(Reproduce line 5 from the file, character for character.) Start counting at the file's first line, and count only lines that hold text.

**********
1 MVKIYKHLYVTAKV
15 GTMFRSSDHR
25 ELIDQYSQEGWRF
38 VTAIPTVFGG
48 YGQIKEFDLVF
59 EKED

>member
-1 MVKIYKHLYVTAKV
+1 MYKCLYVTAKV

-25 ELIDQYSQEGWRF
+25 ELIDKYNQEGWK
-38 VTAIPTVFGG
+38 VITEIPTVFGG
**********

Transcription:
48 YGQIKEFDLVF